Saturday, December 22, 2012

Parental Involvement

I was thinking about parental involvement and the effect on literacy skills. I read an article that had this interesting nugget on research related to this topic : "A study conducted last spring in over 27 countries and over 20 years confirmed that having over 500 books in ones’ home is more important to a child’s projected academic success than a parent’s education" (Stewart, 2011). So exposing a child to literature is more of an indicator than whether the parents had higher education or multiple degrees. On a personal note, my mom had her GED and my father had a sixth grade education because of the poverty in his country. Every night they read to me. They indulged my love of books. They took me to the library once a week. I think this greatly influenced the path I went down. Books are a wonderful bonding tool but also a good way for parents to give us wings.


Stewart, D. J. (November 2011). Parent involvement in early literacy is the key to academic success. From the Teach Preschool web site accessed on October 27,
                2012 from: .

Let's get rich and buy everyone nice sweaters

Don't you worry there my honey
We might not have any money
But we've got our love to pay the bills...

*LOVE* this song by Ingrid Michaelson, "You and I".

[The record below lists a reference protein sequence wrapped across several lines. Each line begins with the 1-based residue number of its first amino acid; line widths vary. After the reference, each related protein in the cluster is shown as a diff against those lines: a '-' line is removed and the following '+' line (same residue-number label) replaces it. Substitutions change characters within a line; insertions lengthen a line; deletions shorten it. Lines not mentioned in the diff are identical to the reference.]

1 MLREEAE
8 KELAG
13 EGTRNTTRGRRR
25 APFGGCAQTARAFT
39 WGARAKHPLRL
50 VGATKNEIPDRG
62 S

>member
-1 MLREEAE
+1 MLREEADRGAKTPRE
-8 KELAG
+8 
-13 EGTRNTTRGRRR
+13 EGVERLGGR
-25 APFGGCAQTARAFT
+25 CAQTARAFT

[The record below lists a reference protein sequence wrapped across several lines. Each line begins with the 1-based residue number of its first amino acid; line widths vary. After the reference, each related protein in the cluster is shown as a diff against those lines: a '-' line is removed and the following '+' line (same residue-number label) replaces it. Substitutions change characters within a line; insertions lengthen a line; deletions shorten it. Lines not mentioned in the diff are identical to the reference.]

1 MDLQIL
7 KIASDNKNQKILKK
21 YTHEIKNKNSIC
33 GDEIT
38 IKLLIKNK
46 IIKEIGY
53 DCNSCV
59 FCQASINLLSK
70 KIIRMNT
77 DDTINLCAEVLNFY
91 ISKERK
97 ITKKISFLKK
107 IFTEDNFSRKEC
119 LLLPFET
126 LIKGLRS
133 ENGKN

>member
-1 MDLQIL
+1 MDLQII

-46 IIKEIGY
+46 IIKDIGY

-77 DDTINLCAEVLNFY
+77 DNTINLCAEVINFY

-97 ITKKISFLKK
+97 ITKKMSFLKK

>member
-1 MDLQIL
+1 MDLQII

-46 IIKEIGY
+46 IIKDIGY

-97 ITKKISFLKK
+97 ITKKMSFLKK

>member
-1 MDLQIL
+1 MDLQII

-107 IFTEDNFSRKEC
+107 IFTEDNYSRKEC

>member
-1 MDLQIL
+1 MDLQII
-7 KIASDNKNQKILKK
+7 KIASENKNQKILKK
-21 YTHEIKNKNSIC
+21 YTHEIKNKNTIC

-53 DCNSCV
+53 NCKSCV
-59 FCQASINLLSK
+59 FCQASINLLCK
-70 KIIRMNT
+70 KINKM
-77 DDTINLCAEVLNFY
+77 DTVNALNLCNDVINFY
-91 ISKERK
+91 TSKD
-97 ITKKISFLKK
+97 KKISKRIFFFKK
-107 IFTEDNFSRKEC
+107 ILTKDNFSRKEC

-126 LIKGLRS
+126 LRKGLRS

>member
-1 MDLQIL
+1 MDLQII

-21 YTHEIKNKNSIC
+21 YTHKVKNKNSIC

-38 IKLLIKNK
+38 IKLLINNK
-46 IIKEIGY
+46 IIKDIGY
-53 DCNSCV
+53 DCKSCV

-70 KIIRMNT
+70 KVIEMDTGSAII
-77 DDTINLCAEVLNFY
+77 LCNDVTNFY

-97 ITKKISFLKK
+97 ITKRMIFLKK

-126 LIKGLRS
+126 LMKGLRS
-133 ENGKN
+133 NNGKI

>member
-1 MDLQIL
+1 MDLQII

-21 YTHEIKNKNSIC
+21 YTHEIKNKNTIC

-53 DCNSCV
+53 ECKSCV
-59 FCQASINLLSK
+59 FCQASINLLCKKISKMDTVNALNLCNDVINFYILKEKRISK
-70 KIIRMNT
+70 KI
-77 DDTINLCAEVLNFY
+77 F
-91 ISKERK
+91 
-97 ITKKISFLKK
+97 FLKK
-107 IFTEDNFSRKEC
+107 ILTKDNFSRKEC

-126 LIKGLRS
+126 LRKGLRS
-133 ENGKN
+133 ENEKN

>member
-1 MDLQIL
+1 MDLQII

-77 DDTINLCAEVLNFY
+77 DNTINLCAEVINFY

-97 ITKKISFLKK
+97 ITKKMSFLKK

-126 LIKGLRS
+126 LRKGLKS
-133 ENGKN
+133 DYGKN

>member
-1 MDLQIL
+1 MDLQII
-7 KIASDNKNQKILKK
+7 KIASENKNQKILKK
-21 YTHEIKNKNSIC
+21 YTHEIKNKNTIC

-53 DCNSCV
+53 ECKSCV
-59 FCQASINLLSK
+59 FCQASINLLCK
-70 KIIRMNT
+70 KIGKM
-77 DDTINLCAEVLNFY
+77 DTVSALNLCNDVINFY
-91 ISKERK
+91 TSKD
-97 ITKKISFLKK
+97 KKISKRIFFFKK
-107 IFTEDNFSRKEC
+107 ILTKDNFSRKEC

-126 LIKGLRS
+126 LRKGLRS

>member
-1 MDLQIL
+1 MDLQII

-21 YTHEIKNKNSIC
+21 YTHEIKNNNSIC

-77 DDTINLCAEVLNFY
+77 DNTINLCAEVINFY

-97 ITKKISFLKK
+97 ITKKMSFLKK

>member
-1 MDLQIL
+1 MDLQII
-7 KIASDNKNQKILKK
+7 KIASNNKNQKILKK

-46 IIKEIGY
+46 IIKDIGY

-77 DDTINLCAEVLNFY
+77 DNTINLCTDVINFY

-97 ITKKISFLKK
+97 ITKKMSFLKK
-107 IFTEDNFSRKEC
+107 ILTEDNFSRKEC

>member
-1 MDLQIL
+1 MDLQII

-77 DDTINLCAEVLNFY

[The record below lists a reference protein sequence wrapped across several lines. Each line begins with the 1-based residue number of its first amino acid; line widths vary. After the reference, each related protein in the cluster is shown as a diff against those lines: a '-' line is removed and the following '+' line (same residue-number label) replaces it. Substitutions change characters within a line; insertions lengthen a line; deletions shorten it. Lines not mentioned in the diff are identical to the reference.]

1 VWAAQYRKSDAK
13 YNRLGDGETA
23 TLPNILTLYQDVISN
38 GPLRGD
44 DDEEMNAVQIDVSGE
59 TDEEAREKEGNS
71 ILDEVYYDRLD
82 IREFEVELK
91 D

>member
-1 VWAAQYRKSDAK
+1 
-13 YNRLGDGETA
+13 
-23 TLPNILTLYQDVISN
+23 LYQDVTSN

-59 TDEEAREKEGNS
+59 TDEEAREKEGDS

Saturday, December 8, 2012

What is comprehension??

Good link to share!

Working with ELLs

My experience with ELL students is that you definitely need to
activate prior knowledge. We cannot assume they know certain vocabulary words, and so it always helps to have a visual with a word. Also, it is helpful for the teacher to check for understanding throughout the lesson. Modeling is a big factor in teaching ELL students literacy strategies. Also, if you have them do independent work it may be best for them to practice the skill(s) with a partner first. Today in my reading groups I had them do A/B reading where they sit elbow to elbow and knee to knee (known as EEKK!). Both children have the same text. One child reads while the other follows along. The reader asks the follower a question related to the story to make sure the follower was listening. Then they switch. 

I have also found picture dictionaries to be good resources so my ELL students can look up a word.

One way to assist ELL students with writing is the use of visuals as writing prompts. I found some good ones here:

It is very easy as an educator to get photos from magazines or online and use those, too. Sometimes just using the photo and not even giving a certain writing prompt but using the visual alone is thought-provoking. You also have to take into consideration are they ready to learn this particular concept? You have to remember that Zone of Proximal Development. The more a teacher knows about a student's background and interests, the easier it is to provide appropriate instruction for that student. What is of interest to the student? If the topic is something that interests the student, they will be more likely to produce a higher quality writing product. You also have to consider all of the different learning styles and have a way to tweak the lesson based on those. I think also providing multiple ways to assess the writing helps to ensure students are able to show you what they know.